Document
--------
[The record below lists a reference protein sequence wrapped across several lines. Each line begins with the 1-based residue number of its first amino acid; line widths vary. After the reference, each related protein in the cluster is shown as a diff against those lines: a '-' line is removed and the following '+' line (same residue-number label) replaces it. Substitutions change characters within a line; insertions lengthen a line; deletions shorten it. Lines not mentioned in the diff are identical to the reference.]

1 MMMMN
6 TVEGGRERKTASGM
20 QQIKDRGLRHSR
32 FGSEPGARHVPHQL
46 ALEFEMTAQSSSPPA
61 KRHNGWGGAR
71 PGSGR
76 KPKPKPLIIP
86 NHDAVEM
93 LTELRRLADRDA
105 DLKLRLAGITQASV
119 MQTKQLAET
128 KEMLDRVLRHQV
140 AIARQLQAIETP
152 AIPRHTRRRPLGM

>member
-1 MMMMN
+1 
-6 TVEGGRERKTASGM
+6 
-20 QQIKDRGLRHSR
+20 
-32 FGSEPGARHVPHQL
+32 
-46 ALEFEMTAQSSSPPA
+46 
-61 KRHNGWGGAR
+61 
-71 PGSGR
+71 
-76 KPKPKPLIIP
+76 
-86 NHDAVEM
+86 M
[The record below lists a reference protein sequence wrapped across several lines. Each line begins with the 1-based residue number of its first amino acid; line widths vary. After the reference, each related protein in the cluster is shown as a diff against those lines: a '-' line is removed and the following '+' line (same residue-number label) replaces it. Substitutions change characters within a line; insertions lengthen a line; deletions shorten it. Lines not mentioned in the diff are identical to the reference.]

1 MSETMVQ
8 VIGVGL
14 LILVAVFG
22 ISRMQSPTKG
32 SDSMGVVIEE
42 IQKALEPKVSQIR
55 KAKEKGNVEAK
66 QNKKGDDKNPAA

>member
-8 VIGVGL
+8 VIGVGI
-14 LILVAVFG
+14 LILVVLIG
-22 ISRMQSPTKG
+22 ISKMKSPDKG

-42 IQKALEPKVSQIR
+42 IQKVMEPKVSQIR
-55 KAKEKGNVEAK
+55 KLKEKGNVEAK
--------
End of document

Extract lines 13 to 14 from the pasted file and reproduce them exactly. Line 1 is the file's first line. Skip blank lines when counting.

119 MQTKQLAET
128 KEMLDRVLRHQV